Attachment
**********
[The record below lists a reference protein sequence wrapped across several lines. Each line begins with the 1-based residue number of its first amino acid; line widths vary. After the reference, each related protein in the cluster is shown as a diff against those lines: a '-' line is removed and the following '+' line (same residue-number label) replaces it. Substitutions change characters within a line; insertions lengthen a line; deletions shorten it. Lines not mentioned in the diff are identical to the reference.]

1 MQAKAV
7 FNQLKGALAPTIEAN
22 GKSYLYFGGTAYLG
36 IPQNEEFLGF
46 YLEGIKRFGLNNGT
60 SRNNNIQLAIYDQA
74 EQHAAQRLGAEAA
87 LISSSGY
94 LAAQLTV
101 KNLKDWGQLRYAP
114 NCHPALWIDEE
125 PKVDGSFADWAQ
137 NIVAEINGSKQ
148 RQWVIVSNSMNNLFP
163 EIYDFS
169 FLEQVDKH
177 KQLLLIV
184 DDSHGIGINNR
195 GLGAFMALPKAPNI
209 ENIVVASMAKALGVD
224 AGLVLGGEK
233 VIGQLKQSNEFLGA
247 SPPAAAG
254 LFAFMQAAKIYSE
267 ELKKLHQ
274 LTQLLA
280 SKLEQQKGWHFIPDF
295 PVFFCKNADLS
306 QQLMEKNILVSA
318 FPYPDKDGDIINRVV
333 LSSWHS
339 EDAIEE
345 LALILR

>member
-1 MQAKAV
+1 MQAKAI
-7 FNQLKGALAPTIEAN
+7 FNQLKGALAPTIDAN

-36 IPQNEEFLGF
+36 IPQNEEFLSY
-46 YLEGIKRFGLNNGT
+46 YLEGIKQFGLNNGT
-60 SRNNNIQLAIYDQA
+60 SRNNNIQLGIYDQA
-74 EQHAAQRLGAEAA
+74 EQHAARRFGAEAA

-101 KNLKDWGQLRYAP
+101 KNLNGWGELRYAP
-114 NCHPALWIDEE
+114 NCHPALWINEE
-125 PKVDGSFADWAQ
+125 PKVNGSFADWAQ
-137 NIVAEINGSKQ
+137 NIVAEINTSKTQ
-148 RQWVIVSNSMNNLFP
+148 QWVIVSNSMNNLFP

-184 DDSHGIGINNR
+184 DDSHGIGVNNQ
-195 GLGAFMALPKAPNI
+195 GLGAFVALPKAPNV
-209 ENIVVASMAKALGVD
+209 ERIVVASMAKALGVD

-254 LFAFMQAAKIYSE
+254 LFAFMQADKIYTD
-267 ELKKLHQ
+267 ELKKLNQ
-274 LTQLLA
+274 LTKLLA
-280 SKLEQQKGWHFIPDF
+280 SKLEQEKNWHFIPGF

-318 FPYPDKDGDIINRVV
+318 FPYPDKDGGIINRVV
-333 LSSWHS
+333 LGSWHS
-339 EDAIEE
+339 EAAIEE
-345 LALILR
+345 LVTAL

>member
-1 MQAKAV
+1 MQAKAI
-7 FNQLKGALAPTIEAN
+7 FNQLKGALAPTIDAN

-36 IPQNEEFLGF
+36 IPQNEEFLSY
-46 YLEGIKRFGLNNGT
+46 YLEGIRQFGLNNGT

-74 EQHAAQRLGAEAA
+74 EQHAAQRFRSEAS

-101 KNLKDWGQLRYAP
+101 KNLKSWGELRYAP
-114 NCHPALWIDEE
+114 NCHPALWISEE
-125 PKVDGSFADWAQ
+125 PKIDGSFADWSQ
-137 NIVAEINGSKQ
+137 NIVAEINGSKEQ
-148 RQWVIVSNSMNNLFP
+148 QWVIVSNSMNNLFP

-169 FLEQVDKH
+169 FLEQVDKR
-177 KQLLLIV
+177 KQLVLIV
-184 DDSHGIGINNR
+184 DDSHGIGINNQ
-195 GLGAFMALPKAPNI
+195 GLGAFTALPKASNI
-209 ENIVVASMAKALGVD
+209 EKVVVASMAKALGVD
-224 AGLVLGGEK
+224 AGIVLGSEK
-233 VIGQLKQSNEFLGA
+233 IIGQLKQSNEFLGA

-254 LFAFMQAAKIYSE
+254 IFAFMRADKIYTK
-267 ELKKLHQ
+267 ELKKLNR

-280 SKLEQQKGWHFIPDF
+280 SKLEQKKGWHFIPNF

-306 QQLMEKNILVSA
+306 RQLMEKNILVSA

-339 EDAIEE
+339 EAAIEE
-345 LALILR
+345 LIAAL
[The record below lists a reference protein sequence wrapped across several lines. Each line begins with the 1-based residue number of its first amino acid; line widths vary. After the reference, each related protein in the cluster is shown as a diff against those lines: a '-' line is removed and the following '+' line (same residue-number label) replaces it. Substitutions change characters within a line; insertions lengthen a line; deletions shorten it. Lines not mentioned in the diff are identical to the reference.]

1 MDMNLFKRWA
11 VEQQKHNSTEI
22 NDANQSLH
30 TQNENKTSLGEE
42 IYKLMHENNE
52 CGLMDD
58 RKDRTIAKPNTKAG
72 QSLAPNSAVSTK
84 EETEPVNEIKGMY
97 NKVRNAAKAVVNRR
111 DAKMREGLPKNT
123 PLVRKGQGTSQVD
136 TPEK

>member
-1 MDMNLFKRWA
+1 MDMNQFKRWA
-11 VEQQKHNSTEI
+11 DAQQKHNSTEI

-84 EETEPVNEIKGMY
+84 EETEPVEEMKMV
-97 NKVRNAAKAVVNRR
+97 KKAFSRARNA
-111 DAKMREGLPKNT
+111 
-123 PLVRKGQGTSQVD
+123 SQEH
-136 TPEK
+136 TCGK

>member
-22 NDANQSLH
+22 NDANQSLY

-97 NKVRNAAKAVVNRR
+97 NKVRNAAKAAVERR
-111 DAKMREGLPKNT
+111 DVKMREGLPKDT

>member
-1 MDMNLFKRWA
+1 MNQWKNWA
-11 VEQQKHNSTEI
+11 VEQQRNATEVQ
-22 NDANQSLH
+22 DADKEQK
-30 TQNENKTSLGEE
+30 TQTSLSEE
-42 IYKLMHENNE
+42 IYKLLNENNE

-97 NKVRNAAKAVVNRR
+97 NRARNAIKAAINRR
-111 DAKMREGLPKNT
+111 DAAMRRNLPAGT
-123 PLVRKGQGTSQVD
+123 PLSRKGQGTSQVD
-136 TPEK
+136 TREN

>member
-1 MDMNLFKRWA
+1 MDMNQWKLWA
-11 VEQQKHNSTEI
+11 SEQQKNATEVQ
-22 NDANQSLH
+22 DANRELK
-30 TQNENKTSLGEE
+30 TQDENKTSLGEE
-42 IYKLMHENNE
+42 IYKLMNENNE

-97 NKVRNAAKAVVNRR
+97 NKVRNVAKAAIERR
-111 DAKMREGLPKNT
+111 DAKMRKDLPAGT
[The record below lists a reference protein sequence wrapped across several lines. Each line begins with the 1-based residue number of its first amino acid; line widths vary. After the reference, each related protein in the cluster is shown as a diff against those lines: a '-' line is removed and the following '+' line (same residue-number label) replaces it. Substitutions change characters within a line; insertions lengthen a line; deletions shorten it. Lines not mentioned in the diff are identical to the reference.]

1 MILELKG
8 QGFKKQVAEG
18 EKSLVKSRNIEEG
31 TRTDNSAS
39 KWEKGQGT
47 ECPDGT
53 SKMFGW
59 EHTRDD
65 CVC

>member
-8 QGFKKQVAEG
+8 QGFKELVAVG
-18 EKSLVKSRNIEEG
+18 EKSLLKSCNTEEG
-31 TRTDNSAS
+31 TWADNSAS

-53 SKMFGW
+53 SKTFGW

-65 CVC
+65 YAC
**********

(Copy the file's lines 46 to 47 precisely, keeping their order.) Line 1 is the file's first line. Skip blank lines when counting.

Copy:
-74 EQHAAQRLGAEAA
+74 EQHAARRFGAEAA